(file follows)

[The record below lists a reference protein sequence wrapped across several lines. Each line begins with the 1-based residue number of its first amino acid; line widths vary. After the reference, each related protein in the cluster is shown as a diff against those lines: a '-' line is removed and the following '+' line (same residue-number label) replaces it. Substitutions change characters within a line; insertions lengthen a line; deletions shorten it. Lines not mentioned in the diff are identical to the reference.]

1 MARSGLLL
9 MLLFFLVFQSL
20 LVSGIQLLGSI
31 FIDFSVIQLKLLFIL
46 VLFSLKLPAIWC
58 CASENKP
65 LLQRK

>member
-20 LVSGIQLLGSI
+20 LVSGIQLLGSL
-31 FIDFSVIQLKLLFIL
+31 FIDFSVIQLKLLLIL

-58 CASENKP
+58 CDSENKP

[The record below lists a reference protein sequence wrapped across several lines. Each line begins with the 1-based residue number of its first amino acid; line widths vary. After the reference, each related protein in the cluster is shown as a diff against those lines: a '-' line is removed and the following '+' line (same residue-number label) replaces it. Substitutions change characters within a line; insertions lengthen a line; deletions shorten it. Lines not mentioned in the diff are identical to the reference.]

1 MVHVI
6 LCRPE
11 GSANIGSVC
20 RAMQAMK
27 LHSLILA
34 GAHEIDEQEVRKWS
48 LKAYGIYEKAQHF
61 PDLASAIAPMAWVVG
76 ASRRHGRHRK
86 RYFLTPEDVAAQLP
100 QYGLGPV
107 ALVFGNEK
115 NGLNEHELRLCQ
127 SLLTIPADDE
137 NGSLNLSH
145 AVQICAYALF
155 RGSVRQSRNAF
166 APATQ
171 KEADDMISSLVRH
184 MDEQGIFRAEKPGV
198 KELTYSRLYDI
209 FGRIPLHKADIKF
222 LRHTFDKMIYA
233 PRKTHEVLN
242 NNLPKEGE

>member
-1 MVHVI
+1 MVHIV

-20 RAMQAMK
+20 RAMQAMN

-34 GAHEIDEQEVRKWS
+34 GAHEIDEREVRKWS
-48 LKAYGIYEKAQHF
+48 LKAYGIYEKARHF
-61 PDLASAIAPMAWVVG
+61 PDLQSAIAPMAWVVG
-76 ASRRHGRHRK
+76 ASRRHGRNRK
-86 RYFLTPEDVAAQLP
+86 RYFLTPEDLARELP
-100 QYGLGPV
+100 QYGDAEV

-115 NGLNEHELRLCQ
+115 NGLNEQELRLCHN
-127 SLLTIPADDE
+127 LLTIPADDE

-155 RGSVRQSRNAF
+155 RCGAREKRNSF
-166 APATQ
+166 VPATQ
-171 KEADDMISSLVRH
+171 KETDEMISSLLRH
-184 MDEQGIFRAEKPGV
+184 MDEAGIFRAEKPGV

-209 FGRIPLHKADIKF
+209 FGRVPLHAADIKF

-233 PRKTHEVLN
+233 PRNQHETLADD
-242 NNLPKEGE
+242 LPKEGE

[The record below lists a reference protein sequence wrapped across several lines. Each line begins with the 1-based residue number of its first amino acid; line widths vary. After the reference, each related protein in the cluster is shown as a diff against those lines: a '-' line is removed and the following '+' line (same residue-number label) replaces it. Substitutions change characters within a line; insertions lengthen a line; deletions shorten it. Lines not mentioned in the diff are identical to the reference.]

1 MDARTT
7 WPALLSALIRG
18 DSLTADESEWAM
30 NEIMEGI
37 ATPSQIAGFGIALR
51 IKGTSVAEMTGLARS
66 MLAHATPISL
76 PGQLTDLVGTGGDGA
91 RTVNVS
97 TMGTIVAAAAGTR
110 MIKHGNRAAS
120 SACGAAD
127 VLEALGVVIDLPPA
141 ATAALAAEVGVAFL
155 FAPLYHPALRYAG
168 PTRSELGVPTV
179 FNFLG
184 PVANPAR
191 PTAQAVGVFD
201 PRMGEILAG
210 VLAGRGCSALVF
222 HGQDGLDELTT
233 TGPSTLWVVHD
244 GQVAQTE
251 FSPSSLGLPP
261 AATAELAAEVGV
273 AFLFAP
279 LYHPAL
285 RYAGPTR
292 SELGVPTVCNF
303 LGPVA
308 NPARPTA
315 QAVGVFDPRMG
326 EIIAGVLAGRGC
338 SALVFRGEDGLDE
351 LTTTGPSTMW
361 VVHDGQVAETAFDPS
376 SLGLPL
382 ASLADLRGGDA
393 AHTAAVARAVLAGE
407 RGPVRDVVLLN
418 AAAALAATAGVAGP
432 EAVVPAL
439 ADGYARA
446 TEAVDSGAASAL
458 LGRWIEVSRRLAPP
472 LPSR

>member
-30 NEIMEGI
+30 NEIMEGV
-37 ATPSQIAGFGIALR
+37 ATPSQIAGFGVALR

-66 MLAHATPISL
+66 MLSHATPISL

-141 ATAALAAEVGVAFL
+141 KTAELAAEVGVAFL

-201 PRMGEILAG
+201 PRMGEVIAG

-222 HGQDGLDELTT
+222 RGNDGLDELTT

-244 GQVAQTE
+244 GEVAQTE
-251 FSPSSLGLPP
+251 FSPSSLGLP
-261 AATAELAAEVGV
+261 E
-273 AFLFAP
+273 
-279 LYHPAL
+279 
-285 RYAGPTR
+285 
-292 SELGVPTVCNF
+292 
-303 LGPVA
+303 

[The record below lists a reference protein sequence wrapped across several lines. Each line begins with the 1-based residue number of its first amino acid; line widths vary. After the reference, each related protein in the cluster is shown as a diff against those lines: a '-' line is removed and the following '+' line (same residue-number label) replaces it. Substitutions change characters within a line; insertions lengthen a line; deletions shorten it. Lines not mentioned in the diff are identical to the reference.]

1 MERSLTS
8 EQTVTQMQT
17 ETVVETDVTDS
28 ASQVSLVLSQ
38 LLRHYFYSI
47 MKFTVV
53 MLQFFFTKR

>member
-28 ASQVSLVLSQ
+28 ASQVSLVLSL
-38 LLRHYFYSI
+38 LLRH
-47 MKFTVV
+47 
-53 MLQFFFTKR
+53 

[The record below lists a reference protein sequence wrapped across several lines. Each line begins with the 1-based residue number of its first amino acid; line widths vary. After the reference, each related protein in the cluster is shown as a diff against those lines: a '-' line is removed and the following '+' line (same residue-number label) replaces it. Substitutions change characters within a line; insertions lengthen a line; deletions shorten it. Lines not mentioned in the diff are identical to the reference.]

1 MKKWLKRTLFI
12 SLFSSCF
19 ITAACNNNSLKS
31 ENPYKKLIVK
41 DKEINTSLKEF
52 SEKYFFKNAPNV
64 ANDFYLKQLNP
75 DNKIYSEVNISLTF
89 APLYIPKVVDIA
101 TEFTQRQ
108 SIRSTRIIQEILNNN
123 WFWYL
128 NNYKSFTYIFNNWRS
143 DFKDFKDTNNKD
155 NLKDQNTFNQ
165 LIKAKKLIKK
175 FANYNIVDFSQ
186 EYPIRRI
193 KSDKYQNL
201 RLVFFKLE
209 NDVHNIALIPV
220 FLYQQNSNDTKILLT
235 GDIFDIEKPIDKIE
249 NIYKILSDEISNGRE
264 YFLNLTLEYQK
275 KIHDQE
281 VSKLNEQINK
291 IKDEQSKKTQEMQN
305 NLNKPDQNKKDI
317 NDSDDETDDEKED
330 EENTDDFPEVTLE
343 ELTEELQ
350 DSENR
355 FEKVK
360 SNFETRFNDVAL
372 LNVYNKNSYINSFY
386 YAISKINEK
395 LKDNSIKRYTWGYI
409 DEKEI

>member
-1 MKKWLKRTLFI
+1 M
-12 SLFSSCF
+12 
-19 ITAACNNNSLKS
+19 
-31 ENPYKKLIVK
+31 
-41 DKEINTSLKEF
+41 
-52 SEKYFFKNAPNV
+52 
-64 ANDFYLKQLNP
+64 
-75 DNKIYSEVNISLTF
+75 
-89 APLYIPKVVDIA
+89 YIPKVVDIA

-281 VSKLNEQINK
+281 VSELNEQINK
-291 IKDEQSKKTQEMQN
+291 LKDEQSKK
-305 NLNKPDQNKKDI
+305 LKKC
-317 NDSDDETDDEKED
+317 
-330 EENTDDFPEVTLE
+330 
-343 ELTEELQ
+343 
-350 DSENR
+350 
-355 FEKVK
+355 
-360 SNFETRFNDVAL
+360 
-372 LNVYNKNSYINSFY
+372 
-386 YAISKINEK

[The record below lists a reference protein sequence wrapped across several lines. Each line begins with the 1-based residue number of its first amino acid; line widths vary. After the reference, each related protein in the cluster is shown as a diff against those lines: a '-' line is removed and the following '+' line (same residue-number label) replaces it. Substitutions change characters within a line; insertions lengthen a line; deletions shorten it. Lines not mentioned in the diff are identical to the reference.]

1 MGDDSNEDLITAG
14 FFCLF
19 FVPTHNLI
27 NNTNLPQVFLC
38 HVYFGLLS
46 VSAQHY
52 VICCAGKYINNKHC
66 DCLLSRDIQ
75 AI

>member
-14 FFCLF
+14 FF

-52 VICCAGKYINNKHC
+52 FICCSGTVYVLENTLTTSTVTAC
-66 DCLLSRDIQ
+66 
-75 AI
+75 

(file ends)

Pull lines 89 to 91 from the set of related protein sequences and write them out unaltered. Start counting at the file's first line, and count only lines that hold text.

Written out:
120 SACGAAD
127 VLEALGVVIDLPPA
141 ATAALAAEVGVAFL